Bruce D. Perry, M.D., Ph.D., is an internationally-recognized authority on children in crisis. Dr. Perry is the Provincial Medical Director in Children’s Mental Health for the Alberta Mental Health Board. In addition, he is the Senior Fellow of the ChildTrauma Academy (, a Houston-based organization dedicated to research and education on child maltreatment. Dr. Perry has been consulted on many high-profile incidents involving traumatized children, including the Columbine, Colorado school shootings, the Oklahoma City bombing, and the Branch Davidian siege. Click here for advice on teaching about 9/11 from child psychiatrist Dr. Bruce Perry.

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Keep the Cool in School

Keep the Cool in School
In the first of a series of articles about promoting nonviolent behavior in children, Dr. Perry gives an overview of the 6 core strengths that children need in order to be humane.

Attachment: The First Core Strength
In the second article of the Keep the Cool in School campaign, Dr. Perry discusses attachment and how it contributes to preventing aggression and anti-social behaviors in children.
Self-Regulation: The Second Core Strength
In the third article of the Keep the Cool in School campaign, Dr. Perry explores self-regulation and how it contributes to preventing aggression and anti-social behaviors in children.
Affiliation: The Third Core Strength
In the fourth article of the Keep the Cool in School campaign, Dr. Perry shares how educators can help students feel included, connected and valued.
Awareness: The Fourth Core Strength
In the fifth article of the Keep the Cool in School campaign, Dr. Perry shares ideas about encouraging children to respect and appreciate each other's differences and similarities.
Tolerance: The Fifth Core Strength
In the sixth article of the Keep the Cool in School campaign, Dr. Perry discusses tolerance, the most complex of the six core strengths.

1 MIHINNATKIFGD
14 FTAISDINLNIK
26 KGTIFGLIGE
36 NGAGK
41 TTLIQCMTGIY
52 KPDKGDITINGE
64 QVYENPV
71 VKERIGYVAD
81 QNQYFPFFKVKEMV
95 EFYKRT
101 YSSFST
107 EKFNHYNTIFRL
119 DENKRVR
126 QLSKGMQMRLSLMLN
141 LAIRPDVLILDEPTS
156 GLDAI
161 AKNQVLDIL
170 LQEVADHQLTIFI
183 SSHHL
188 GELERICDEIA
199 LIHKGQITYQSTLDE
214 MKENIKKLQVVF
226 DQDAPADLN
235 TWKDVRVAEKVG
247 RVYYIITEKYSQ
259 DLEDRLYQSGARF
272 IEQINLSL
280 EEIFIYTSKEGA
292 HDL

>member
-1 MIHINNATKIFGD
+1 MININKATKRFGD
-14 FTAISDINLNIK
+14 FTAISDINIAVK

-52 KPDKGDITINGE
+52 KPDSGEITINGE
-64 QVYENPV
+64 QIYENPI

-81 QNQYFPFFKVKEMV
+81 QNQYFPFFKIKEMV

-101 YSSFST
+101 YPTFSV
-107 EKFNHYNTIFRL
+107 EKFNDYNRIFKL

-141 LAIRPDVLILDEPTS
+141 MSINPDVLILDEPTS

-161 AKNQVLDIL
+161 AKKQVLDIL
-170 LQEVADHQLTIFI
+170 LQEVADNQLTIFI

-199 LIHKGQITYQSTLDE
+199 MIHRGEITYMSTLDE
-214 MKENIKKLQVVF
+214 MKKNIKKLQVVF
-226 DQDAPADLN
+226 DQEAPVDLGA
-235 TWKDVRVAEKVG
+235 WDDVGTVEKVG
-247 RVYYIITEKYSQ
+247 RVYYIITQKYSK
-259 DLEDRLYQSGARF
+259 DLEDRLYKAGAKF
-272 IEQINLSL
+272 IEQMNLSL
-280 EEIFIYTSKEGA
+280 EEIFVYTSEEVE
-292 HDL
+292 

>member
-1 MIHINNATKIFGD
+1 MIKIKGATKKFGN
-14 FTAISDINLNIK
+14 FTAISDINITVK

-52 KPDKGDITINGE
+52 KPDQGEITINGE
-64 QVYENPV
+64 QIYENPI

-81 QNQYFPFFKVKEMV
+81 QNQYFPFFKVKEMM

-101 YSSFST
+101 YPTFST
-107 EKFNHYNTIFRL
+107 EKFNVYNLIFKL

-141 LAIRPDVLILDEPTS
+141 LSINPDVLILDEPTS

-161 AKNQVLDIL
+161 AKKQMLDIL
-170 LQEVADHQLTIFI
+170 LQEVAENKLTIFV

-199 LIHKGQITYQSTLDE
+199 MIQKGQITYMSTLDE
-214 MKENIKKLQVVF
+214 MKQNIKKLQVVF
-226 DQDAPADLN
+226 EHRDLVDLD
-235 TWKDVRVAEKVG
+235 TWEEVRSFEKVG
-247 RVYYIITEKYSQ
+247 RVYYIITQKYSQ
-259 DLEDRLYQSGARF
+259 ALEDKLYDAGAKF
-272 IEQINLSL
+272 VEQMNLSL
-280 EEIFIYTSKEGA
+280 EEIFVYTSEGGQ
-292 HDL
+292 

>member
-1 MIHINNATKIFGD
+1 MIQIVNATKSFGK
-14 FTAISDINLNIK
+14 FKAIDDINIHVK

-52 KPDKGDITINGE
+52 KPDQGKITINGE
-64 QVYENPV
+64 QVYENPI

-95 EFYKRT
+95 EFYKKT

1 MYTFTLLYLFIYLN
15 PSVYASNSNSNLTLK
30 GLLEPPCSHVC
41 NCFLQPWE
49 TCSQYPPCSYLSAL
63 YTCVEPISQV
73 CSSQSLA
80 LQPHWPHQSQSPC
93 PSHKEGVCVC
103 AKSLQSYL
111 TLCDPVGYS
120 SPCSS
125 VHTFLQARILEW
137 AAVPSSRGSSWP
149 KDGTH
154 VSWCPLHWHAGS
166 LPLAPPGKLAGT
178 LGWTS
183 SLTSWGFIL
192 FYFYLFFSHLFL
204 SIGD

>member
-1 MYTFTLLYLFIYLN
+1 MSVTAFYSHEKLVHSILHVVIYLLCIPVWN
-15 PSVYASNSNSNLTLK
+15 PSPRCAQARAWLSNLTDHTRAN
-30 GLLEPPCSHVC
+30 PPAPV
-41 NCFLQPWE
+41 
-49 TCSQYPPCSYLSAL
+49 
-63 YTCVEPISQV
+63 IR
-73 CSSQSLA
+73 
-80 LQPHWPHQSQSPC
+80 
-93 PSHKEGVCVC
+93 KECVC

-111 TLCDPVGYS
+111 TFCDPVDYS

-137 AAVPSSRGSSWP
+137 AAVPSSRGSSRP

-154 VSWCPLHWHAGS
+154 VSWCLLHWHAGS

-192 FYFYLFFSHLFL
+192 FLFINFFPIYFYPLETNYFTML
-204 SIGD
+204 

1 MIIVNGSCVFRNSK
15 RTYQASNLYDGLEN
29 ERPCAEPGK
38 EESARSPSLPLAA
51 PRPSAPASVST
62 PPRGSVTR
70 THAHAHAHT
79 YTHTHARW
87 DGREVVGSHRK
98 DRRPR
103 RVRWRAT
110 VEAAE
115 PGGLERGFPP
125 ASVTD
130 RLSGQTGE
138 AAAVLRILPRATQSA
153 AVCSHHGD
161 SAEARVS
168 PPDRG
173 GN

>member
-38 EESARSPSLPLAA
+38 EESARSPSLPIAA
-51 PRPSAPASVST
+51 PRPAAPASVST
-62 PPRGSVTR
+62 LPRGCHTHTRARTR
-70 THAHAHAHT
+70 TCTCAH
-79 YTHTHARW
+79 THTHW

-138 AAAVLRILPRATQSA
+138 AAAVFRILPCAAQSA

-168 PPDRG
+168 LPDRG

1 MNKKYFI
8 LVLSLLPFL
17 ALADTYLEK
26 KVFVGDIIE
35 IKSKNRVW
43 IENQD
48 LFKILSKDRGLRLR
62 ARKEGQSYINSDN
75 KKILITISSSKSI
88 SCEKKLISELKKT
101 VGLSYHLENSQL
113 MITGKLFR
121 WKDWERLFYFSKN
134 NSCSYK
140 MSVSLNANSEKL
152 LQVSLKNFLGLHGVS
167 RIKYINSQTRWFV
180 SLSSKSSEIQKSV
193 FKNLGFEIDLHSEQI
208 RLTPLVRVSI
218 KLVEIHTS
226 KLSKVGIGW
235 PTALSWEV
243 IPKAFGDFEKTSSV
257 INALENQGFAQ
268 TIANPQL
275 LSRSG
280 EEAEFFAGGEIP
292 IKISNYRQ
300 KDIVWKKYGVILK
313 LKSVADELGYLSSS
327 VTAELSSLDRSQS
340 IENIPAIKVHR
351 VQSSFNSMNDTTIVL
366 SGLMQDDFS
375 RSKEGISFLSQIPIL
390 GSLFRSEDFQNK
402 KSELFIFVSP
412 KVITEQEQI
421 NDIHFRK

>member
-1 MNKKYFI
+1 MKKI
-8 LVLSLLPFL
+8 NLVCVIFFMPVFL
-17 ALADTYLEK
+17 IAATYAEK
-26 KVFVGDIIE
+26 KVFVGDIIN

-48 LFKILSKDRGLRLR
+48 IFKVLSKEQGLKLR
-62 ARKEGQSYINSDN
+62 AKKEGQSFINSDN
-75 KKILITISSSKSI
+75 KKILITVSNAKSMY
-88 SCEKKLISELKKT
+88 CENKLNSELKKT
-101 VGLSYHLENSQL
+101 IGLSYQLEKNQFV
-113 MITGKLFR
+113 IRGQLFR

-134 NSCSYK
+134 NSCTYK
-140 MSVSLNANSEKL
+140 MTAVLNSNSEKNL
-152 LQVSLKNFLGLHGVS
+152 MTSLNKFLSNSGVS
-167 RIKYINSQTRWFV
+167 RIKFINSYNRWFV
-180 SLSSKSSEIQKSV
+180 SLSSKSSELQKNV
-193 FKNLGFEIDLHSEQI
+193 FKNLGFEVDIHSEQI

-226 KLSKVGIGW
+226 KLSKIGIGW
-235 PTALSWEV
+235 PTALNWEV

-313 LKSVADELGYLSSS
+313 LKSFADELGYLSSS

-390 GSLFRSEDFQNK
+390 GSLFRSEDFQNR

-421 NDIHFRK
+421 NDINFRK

Respect: The Sixth Core Strength
In the seventh article of the Keep the Cool in School campaign, Dr. Perry explores how educators can help students accept and enjoy the differences in others.
The Developing Child
A Place for Everyone: Nurturing Each Child's Niche
One of the many jobs of early childhood educators is to nurture the uniqueness of every child. This article includes tips for identifying a child's individual strengths and needs.
The Importance of Pleasure in Play
Play, more than any other activity, fuels healthy development of children. In this article, learn strategies for mixing emotional, social, and cognitive challenge with fun.
Curiosity: The Fuel of Development
For children, the positive cycle of learning is fueled by curiosity, and the pleasure that comes from discovery and mastery. Find out how teachers can help to keep the process going.
How Sounds Become Words
How is it that words come to have meaning? When does the sound become the word? And how can we help children learn the true meaning of our most important words?
The Developmental Hot Zone
Helping children move from the comfortable and familiar, and take on new challenges, is a very important task. In this latest article, Dr. Perry outlines strategies for providing the right opportunities for children at the right time, and in the proper sequence.